Local lawmakers: Measure dictated by recession woes
By Matthew Whittle
Published in News on July 1, 2010 1:46 PM
Local legislators are happy that the budget is out on time this year for the first time in seven years, but not all are pleased with its results. For most, however, Larry Bell, D-Sampson, said, "It's about the best bad budget you can get."
The $18.9 billion spending plan approved by the General Assembly and signed Wednesday by Gov. Beverly Perdue is down about $3 billion since 2008, Rep. Van Braxton, D-Lenoir, said.
And, he added, it's the definition of a compromise bill.
"It's not perfect. It never is," Braxton said.
The biggest concern over the budget is the fact that a $500 million Medicaid funding shortfall could still be coming depending on what decisions are made on the federal level by Congress. Unfortunately, those results won't likely be known until later this year, or even early next year. That's why the Legislature also approved a contingency plan that includes cutting Medicaid funding and pulling money out of the state pension fund.
"We still have that $500 million looming. That will be a tough pill to swallow if it doesn't come," Braxton said.
Overall, however, most legislators agreed that the budget was about the best that could be hoped for under the circumstances -- that it protects education, limits state employee cuts and strives to help small businesses grow the economy. One area that several local legislators are disappointed in is funding for mental health.
"It's not a perfect budget, but we had to make some tough decisions. What we have is a budget that helps keep residents working, a budget that does not shortchange students in the classroom, and a budget that helps put some jumper cables on the economy," Sen. Don Davis, D-Greene, said.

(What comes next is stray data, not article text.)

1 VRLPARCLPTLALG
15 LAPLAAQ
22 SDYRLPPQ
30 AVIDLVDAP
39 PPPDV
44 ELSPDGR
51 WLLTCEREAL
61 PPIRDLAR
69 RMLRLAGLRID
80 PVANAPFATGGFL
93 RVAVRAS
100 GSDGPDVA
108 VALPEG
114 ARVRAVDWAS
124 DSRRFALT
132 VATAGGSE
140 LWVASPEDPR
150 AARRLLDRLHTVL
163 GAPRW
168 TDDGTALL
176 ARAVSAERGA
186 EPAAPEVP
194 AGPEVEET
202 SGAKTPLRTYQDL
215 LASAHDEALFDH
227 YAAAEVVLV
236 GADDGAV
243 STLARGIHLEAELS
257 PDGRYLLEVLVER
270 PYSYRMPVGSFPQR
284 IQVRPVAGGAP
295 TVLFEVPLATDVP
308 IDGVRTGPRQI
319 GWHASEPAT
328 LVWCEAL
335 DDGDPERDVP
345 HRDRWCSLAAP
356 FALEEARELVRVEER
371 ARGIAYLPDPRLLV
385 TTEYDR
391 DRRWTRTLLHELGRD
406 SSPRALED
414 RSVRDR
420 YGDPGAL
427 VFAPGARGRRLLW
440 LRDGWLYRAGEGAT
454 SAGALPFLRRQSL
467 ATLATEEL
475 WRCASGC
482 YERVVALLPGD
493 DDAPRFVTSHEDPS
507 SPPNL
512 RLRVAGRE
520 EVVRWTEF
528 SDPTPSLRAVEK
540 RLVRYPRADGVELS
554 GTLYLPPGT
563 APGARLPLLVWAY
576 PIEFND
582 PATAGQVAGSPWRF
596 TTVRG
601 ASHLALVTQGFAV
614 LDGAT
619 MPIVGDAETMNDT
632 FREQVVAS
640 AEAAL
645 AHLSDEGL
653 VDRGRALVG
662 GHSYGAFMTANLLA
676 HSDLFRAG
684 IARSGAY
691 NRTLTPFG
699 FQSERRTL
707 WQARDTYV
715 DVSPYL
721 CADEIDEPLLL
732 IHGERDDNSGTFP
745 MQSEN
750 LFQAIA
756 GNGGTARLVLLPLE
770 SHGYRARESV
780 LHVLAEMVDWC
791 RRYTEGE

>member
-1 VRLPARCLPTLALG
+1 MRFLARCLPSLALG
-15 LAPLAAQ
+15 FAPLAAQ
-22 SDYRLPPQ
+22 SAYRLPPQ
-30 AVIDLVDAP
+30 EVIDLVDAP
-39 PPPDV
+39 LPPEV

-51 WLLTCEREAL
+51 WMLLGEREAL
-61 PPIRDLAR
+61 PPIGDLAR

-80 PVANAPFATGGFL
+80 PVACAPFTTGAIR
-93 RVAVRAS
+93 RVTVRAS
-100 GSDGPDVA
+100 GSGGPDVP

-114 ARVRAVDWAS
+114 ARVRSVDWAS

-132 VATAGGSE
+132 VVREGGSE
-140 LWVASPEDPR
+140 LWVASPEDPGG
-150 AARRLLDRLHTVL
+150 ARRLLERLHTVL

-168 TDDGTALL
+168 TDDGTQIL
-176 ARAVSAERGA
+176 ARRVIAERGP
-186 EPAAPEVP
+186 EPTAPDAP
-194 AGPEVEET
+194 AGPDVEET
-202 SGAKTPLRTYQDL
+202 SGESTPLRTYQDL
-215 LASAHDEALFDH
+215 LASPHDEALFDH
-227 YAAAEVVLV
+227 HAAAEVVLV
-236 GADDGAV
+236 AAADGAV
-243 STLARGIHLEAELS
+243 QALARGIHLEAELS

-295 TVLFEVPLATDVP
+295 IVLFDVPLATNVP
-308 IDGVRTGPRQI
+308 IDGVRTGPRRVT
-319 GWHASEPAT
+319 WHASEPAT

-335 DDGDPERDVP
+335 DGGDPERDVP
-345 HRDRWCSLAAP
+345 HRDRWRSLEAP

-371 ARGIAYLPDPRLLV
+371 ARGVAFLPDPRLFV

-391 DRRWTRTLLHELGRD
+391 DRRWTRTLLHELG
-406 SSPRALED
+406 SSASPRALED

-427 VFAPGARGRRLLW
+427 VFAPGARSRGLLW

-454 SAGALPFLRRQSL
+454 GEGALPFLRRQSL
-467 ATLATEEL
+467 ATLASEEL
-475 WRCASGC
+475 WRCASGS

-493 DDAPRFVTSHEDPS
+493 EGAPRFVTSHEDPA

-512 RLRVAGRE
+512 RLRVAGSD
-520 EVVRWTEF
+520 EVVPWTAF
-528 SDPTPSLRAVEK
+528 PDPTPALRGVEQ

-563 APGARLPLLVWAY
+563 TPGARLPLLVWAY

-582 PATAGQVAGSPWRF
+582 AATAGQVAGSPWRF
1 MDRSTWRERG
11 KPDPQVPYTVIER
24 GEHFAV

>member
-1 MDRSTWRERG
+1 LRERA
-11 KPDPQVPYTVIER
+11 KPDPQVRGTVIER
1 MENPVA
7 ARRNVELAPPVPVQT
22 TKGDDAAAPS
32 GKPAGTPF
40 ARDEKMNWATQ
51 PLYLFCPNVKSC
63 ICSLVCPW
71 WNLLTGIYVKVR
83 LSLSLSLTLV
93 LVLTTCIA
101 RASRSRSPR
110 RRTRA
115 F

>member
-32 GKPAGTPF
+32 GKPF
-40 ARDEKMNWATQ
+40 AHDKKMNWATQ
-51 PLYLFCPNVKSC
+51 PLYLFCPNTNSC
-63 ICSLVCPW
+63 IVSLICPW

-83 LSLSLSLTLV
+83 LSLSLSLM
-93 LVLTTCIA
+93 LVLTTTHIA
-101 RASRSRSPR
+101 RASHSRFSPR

However, others like Rep. Efton Sager, R-Wayne, weren't so happy with the way things turned out.
His complaints with the budget were twofold -- one, that it included items he didn't consider relevant to the spending plan, such as a ban on the use of plastic bags in stores in three coastal counties, and two, that it didn't include much Republican input.
"There needs to be a better process," he said.
He also said again that if the state would go to a zero-based budgeting process -- one in which all funding lines begin at zero every year -- that even more savings could be found.
"We need zero-based budgeting, and if Republicans gain control of the House next year, I'm sure that's how we're going to operate," Sager said.
The other concern by legislators is what will happen next year with the budget when $1.7 billion worth of federal stimulus money is scheduled to disappear and one-time withdrawals from such funds as the lottery expire.
However, Braxton said, voicing the opinion of others, that's not something they felt they could worry too much about this year.
"I don't know what else we could do except raise more taxes or cut more services," he said. "My attitude, and I think the consensus is, even though that's a concern, it's something that we'll have to worry about next year."
And hopefully, he added, there will be enough improvement in the economy that the state's revenue streams will pick up enough to offset some of the potential shortfall.
Braxton, Bell and Davis all voted for the spending plan. Sager and Sen. David Rouzer, R-Johnston -- who could not be reached for comment before presstime, but said in a written statement that "the mentality that government comes first must stop," and that he was disappointed in the budget's "patchwork of cuts," which continues to ignore "a structural deficit" in the state's taxation and budgeting systems -- voted against it.
"I'm glad we stayed on our schedule. It all started when the governor gave us the budget early," Bell said. " I think it's really great. I think it's something we should do every year."